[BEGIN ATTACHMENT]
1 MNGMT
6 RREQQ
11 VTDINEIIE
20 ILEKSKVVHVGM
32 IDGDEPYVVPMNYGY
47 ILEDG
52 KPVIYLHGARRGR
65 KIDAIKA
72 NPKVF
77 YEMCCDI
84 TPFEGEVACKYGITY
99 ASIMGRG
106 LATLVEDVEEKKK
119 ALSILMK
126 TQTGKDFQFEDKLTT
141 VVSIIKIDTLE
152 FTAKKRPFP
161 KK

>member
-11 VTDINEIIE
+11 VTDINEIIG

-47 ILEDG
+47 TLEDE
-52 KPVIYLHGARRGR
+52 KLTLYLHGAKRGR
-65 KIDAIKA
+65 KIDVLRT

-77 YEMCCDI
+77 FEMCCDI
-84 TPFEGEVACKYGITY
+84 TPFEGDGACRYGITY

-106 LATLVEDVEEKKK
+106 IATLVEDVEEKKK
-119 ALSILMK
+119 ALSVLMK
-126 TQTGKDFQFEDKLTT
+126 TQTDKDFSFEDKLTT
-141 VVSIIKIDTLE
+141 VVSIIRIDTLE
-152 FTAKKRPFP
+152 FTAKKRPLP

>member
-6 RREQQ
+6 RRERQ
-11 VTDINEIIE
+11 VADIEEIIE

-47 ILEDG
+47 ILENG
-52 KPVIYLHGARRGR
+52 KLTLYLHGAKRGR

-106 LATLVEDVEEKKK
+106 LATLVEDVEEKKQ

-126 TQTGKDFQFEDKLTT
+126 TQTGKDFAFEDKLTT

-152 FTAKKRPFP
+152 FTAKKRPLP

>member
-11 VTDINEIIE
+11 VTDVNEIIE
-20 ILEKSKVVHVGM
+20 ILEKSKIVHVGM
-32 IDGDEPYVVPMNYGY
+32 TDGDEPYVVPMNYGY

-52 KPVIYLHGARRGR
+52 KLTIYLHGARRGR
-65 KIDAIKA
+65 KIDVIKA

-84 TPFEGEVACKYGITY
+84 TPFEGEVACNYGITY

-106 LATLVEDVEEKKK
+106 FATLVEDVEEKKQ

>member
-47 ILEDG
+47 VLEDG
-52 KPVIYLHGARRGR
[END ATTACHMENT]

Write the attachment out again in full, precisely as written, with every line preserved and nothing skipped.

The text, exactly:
1 MNGMT
6 RREQQ
11 VTDINEIIE
20 ILEKSKVVHVGM
32 IDGDEPYVVPMNYGY
47 ILEDG
52 KPVIYLHGARRGR
65 KIDAIKA
72 NPKVF
77 YEMCCDI
84 TPFEGEVACKYGITY
99 ASIMGRG
106 LATLVEDVEEKKK
119 ALSILMK
126 TQTGKDFQFEDKLTT
141 VVSIIKIDTLE
152 FTAKKRPFP
161 KK

>member
-11 VTDINEIIE
+11 VTDINEIIG

-47 ILEDG
+47 TLEDE
-52 KPVIYLHGARRGR
+52 KLTLYLHGAKRGR
-65 KIDAIKA
+65 KIDVLRT

-77 YEMCCDI
+77 FEMCCDI
-84 TPFEGEVACKYGITY
+84 TPFEGDGACRYGITY

-106 LATLVEDVEEKKK
+106 IATLVEDVEEKKK
-119 ALSILMK
+119 ALSVLMK
-126 TQTGKDFQFEDKLTT
+126 TQTDKDFSFEDKLTT
-141 VVSIIKIDTLE
+141 VVSIIRIDTLE
-152 FTAKKRPFP
+152 FTAKKRPLP

>member
-6 RREQQ
+6 RRERQ
-11 VTDINEIIE
+11 VADIEEIIE

-47 ILEDG
+47 ILENG
-52 KPVIYLHGARRGR
+52 KLTLYLHGAKRGR

-106 LATLVEDVEEKKK
+106 LATLVEDVEEKKQ

-126 TQTGKDFQFEDKLTT
+126 TQTGKDFAFEDKLTT

-152 FTAKKRPFP
+152 FTAKKRPLP

>member
-11 VTDINEIIE
+11 VTDVNEIIE
-20 ILEKSKVVHVGM
+20 ILEKSKIVHVGM
-32 IDGDEPYVVPMNYGY
+32 TDGDEPYVVPMNYGY

-52 KPVIYLHGARRGR
+52 KLTIYLHGARRGR
-65 KIDAIKA
+65 KIDVIKA

-84 TPFEGEVACKYGITY
+84 TPFEGEVACNYGITY

-106 LATLVEDVEEKKK
+106 FATLVEDVEEKKQ

>member
-47 ILEDG
+47 VLEDG
-52 KPVIYLHGARRGR